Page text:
Road To Recovery Blog: Austin, there is a silver lining

Ginger Dhaliwal

Interview with Liz Elam of GCUC

As a company, GCUC has challenged conventional understandings of conferences and gatherings for nearly a decade. Founder Liz Elam, not coincidentally the first female to successfully exit the co-working world, has created a strong, international community focussed on technology, real estate, wellness and co-working, with members all over the world.

Liz Elam

Pivoting from a traditional conference format, GCUC organizes a number of conferences, unconferences, workshops and now, given the circumstances, digital formats of each. Despite having to postpone their largest national conference which was planned to take place in April, much of the GCUC gatherings can now take place online. Being quick on their feet is a characteristic that has clearly benefited Liz and the GCUC team in approaching the quick shift in our day-to-day with an impressive positive, go-getter attitude. Events were quickly arranged for a digital format and the community played a major role in supporting their members throughout the transition of having to close down their spaces.

Given the geographical disperse of the GCUC community, Liz has been in the privileged position of observing the local and international waves and regulations as the world adjusts to their own version of living with a pandemic. A similar progression of concerns regarding initial financial survival to reopening the space and adhering to health and safety guidelines was felt amongst all of her members.

All in all, Liz sees the silver lining in the effects of this year’s surprise visitor. “The entire world is figuring out that they can work from home. They’ve also figured out that it is not ideal.” Liz recognizes the benefit in companies shifting from traditional office spaces to a more flexible work environment. Most especially for rural and suburban co-working spaces, she sees this to be a great opportunity for employees to be able to work closer to home without having to deal with the distractions and lack of social interaction of their home-office.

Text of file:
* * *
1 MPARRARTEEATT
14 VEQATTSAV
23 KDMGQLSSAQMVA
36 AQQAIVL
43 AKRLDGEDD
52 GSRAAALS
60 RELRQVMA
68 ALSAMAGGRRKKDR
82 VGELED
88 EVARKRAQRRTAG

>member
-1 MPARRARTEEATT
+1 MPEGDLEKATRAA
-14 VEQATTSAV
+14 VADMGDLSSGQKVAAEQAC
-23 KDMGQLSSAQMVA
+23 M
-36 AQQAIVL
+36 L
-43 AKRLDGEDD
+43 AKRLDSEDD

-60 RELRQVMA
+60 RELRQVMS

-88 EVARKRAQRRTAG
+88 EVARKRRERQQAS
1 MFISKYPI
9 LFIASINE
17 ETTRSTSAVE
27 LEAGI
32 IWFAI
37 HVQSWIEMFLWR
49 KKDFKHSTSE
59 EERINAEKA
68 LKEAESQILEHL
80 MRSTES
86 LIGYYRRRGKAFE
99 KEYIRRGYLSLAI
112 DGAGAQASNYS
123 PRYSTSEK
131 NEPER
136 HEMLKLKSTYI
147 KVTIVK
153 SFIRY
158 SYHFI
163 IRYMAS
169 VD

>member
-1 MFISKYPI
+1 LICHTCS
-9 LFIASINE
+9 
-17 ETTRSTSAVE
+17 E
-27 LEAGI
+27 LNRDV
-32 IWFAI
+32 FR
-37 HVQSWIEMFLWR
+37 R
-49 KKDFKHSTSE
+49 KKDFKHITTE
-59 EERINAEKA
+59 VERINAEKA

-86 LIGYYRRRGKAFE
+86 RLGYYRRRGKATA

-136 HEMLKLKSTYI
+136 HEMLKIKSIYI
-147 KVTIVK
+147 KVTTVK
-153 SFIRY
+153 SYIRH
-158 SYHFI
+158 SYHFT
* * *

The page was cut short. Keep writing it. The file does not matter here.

“I think the good news is that work has changed forever.” At a time where the majority of our time is often spent at work, the world has been given reason to re-address this culture and question its sustainability in pushing people to their limits. CEOs across the globe are announcing that they will no longer be hosting large groups of employees in their office space as they try to reshape their business model to one that can sustain the next black swan that may be just around the corner.

In preparing for a reopening, Liz suggests avoiding large investments in structural and design changes but to walk through your space with the lens of a 6-foot radius. Taking into consideration where markers might be necessary to show what 6 feet look like and removing conference room chairs and tables to allow for enough distance. Further measures such as informational posters on cleaning and updated AC settings are useful, less costly ways of bringing people together once again. Likewise, scheduling members in as companies start to phase their return can be useful in monitoring the amount of traffic within the space.

Liz notes that this has been an opportunity for her team to reflect on what role GCUC plays for their members. At the end of the day, they are there to support in whatever way possible. Making resources available online and creating space for members to discuss how they are coping and what concerns they have for the future. Her spirit and positivity are unwavering in the face of uncertainty as she looks towards what will soon be considered the new normal.

Watch the full interview: